Since the Roth IRA was introduced in 1998, the Roth-versus-traditional-IRA debate has been a hot topic, with various arguments being made for one or the other. A key selling point for those who favor Roth IRAs is that the upfront cost of paying taxes on contributions when they are made will be rewarded with tax-free earnings. But Roth IRA earnings are tax-free only if they are part of a qualified distribution. For interested parties, the question becomes, “How does one know if a Roth IRA distribution is qualified?” And if the distribution isn’t qualified, “What are the tax implications?”
The following two steps can be used to help provide the answers to these questions.
Step 1: Determine if the Roth IRA Distribution Is Qualified
A Roth IRA distribution is qualified if it meets the following two requirements:
1. It occurs at least five years (Five-Year Rule Number One) after the owner first funded a Roth IRA. This funding can be with a valid regular Roth IRA contribution or a qualified rollover contribution.
A qualified rollover contribution is a conversion from a traditional IRA, SEP IRA, or a Simple IRA—providing that the Simple IRA has been funded for at least two years at the time of the conversion; or a rollover of traditional (non-Roth) amounts from an employer-sponsored retirement plan.
2. The distribution is made under any of the following circumstances:
- The Roth IRA owner is at least age 59½ when the distribution is made.
- The Roth IRA owner is disabled as defined by Internal Revenue Section 72(m)(7) when the distribution is made.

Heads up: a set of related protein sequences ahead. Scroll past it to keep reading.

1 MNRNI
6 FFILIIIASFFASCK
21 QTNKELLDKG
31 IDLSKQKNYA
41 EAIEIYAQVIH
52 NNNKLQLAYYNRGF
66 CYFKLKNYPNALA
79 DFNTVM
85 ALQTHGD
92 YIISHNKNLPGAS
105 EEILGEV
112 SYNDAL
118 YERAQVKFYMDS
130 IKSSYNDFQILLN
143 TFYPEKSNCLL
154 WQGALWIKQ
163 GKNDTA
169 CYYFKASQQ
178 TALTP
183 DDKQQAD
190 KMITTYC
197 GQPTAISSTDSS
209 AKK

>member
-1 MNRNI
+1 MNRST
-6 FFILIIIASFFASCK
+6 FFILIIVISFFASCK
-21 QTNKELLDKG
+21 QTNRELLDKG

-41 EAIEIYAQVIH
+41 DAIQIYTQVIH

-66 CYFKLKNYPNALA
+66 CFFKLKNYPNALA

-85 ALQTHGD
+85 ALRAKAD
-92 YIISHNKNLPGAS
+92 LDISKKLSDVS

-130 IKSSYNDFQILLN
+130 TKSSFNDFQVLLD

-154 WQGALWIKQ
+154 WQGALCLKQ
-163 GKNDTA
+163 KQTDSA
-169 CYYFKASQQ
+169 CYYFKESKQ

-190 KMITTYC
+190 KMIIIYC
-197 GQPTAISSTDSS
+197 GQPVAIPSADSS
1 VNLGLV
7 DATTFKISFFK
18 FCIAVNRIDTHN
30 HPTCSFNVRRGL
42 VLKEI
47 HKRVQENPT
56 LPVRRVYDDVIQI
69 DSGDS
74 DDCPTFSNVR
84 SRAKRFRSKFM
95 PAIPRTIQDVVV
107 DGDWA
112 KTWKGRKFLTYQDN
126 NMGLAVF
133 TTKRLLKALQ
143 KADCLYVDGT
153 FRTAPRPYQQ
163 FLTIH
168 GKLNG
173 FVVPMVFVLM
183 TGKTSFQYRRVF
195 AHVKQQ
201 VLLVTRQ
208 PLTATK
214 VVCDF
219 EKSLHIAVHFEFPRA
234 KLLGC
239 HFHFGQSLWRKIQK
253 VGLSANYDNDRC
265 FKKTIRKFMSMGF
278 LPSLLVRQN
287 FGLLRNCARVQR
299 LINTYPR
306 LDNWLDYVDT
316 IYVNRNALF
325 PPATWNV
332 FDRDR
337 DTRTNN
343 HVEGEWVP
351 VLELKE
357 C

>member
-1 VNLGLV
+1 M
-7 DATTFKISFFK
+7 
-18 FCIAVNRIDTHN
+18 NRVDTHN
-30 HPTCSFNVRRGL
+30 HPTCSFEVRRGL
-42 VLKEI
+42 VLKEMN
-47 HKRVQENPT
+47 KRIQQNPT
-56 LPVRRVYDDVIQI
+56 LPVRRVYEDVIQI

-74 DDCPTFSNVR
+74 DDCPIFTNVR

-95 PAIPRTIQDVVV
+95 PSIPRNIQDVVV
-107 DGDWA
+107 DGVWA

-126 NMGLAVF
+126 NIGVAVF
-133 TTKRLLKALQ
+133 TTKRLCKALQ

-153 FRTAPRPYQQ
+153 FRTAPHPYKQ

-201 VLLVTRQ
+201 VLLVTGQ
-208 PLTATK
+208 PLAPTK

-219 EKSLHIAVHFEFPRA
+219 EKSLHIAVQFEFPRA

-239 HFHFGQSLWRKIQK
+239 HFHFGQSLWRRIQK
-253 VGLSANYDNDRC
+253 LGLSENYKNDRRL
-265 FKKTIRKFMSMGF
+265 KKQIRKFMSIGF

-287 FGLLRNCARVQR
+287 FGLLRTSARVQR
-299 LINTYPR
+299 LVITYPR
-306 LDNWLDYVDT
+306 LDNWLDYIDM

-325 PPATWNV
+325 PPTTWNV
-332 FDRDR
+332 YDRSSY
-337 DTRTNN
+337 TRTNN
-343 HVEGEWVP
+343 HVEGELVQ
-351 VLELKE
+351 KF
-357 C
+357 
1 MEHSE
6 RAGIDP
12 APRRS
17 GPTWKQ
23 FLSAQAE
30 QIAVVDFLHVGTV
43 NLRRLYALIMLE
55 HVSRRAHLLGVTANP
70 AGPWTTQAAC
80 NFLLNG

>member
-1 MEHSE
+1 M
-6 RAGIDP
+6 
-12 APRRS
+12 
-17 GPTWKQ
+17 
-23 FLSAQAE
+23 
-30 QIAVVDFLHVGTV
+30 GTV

- The distribution is made from an inherited Roth IRA.
- The distribution is made for first-time homebuyer purposes—subject to a lifetime limit of $10,000.
A qualified distribution from a Roth IRA is tax-free.
When determining whether Five-Year Rule Number One has been met, one must consider the following three key facts about Five-Year Rule Number One:
1. The rule starts with the owner’s first Roth IRA: The five-year period for a qualified Roth IRA distribution starts Jan. 1 of the first year that the Roth IRA owner funded any Roth IRA.
Example: John made a regular Roth IRA contribution in February 2023 for 2022. Making this contribution is the first time John funded a Roth IRA.
John converted his traditional IRA to his Roth IRA in 2023.
John’s five-year period for determining if he meets Five-Year Rule Number One is Jan. 1, 2022. If John had made the regular Roth IRA contribution for 2023, his five-year period for determining if he meets Five-Year Rule Number One would have started on Jan. 1, 2023.
2. It does not restart.
Example: Susie converted $5,000 to her Roth IRA in 2015. This conversion is her first Roth IRA funding.
She withdrew the entire amount, including earnings, in 2016. She no longer has a Roth IRA at this point.
Susie started a new Roth IRA in 2023. When Susie takes a distribution from this new Roth IRA, the five-year period for a qualified distribution still starts Jan. 1, 2015, even though the 2015 Roth IRA was fully distributed and closed.
3. A beneficiary inherits a Roth IRA owner’s five-year clock. A distribution from a beneficiary Roth IRA is qualified if it meets Five-Year Rule Number One. The five-year period is inherited from the owner. Using the example of Susie above, if she dies in 2023, the five-year period for her inherited Roth IRA starts Jan. 1, 2015.
All of an individual’s Roth IRAs (not including beneficiary Roth IRAs) are aggregated and treated as one to determine if Five-Year Rule Number One is satisfied.
No further assessment is needed if a Roth IRA distribution is qualified because the distribution is tax-free; there is no federal income tax, and there is no 10% additional tax (early distribution penalty).
If a Roth IRA distribution is nonqualified, then Step 2 must be taken.
Step 2: Apply the Ordering Rules for Nonqualified Distributions